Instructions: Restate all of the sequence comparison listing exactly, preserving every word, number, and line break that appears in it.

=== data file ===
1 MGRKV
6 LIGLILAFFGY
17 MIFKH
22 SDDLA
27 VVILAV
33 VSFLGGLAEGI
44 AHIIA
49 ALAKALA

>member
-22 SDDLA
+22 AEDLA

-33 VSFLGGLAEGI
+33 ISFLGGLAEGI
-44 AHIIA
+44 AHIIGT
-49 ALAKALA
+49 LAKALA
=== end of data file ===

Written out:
1 MGRKV
6 LIGLILAFFGY
17 MIFKH
22 SDDLA
27 VVILAV
33 VSFLGGLAEGI
44 AHIIA
49 ALAKALA

>member
-22 SDDLA
+22 AEDLA

-33 VSFLGGLAEGI
+33 ISFLGGLAEGI
-44 AHIIA
+44 AHIIGT
-49 ALAKALA
+49 LAKALA